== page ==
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Osage County, OK

Osage CountyFrom early tribal tradition, and from the research of archaeologists and historians, and the ancestors of the Osage, we know that this tribe of Indians was closely affiliated with the Siouan, or Dhegiha tribes,
their dialect being much the same.

The name, Osage, is a corruption of the tribal name, Wa-Zha-Zhe, that the Indians used themselves, the meaning and derivation is not clear.

The first recorded note of the Osage was by Marquette in 1673. His writing placed them on the Osage River in present Vernon County, Missouri, where they were still established, nearly 100 years later in 1759.

There is little known about the Osage from this time until the treaty at St. Louis in 1804. Here we find the explorers and French traders marrying into the Osage tribe. Almost from the beginning, trading with the Indians became a lucrative enterprise, for the white man and the spead of trade brought a large number of tribes into contact with the French, Spanish and English. All groups trying to make allies among the Indians.

The Osage signed their first treaty with the United States in 1808, ceding to the Federal Government lands new comprising over half the state of Missouri and northern Arkansas, including their old village located on the Little Osage River.

When the Osage signed the treaty of 1825 at St. Louis, they ceded all their lands to the United States, all of Oklahoma north of the Arkansas and Canadian Rivers, northwestern Arkansas, western Missouri and nearly half of Kansas.

Osage County today is the largest county in Oklahoma. Big Prairie? Imagine the vastness of 37,000 acres of prairie, disturbed only by the thunder of more than 800 bison. This is the Nature Conservancy's Tallgrass Prairie Preserve, lying just 17 mile north of Pawhuska. At one time, the American prairie spanned across fourteen states. Now, less than 10% of this original prairie remains, but the prairie surrounding Pawhuska is still flourishing. On the Tallgrass Prairie alone, over 600 plant, 300 bird, and 80 mammal species have been identified. Film teams from around the world have discovered the Tallgrass Prairie as a place of ecological richness and uncommon beauty.

Real Cowboys? Over 250,000 head of cattle thrive on the bluestem grass on over 1,000 ranches around the county. Numerous rodeos and ropings throughout the year give these real American cowboys the chance to showcase their immense skill to the public.

Explore Osage County

Bronze Sculptures

"Okie Cowboy"

"I spent much of my boyhood with a cowboy, the genuine article. This bronze sculpture reminds me of him, a man who had time for a boy." - Pawhuska Sculptor, John D. Free

A gift to the city of Pawhuska from Strat and Bobbie Tolson, 2000

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Pawhuska, OK Arts

1904 School House

The 1904 Stone School House was built as a subscription school on the Osage Reservation. The building was also used for early church services, funerals, and plays. Literally saved from the bulldozer in the 1960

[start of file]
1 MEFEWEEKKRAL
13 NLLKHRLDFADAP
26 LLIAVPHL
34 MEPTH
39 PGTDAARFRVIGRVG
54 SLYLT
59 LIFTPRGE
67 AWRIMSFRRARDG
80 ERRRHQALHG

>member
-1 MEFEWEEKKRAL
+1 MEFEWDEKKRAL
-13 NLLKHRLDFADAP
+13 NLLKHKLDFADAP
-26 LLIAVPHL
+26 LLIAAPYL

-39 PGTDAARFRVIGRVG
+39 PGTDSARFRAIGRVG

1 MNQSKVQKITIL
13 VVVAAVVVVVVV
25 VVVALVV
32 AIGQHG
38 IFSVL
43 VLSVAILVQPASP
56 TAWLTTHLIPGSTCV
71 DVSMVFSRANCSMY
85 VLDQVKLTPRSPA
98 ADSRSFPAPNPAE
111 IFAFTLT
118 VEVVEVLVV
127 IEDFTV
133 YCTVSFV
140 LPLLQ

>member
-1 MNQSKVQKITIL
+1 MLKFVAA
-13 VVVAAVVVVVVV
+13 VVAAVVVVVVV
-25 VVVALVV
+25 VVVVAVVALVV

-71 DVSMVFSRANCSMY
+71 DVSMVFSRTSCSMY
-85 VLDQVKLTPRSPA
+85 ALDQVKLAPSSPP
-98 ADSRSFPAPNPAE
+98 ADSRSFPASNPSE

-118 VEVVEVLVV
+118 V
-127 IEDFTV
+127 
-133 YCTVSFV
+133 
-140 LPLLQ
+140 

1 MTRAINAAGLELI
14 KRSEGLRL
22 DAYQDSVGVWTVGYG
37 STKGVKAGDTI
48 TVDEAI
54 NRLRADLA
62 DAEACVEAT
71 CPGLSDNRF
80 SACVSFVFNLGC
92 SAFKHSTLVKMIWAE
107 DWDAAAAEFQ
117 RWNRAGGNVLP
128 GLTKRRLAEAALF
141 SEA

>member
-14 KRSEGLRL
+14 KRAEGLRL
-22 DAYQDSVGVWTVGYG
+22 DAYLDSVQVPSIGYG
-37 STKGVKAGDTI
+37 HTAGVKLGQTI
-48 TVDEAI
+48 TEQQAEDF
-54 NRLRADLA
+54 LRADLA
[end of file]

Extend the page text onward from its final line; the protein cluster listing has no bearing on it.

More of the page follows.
Hominy, OK Historic Schoolhouses



Outdoor Sculptures

Cha' Tullis also has created several outstanding metal sculptures of Indians high atop Standpipe Hill in Hominy, as well as a handsome buffalo that stands next to the Gazebo on the Green downtown.

 

These concrete buffalo graze peacefully in a vacant lot along West Main. Hominy, OK Arts


Constantine Community Center

The theater was originally built as the Pawhuska House Hotel in the 1880's. In 1911, Mr. C.C. Constantine purchased the building and remodeled it into the elegant Constantine Theater. In 1987, a group of concerned citizens began a long, tedious renovation. It is now over 90%

Pawhuska, OK Historic Theatres

Shady Brook Home

Built about 1900 by an early merchant, the home was originally located a number of feet east of its present location. When the town was platted and streets laid out in 1905, the house sat in the street. The home was purchased about 1910 by Dr. J.J. Fraley, an early physician. In the 1980

Hominy, OK Historic Homes

Rexall Drug Store

Constructed in 1907, the building has always served the community as a drug store. Its affiliation with Rexall dates to the 1920s. The second floor was used for many years by various professions including law, dentistry, and photography.

Hominy, OK Historic Buildings

Osage County Courthouse

The County Courthouse building was completed in 1914. Osage County is the largest county in Oklahoma, twice as large as the entire state of Rhode Island and Delaware combined.

Pawhuska, OK Historic Courthouses

Pawhuska Hospitality Center

The hospitality center was opened in August 1995. Volunteer hosts and hostesses offer visitors to Pawhuska a place to relax and learn information about the city of Pawhuska and surrounding communities. Snacks, souvenir items, and public restrooms are available on site. Tour busses welcome.

Pawhuska, OK Information Centers

The Victorian Theater

The Victorian Theater is a groundbreaking, exciting new concept in combining fine dining, entertainment and retail sales all located in one facility designed to bring patrons the ultimate multisensory experience.

Pawhuska, OK Dinner Theatres

Healing Rock

The Healing Rock is not only one of the most outstanding physical formations found in the area, but it also plays an integral part in Osage County'

Skiatook, OK Ethnic Heritage

Explore Osage County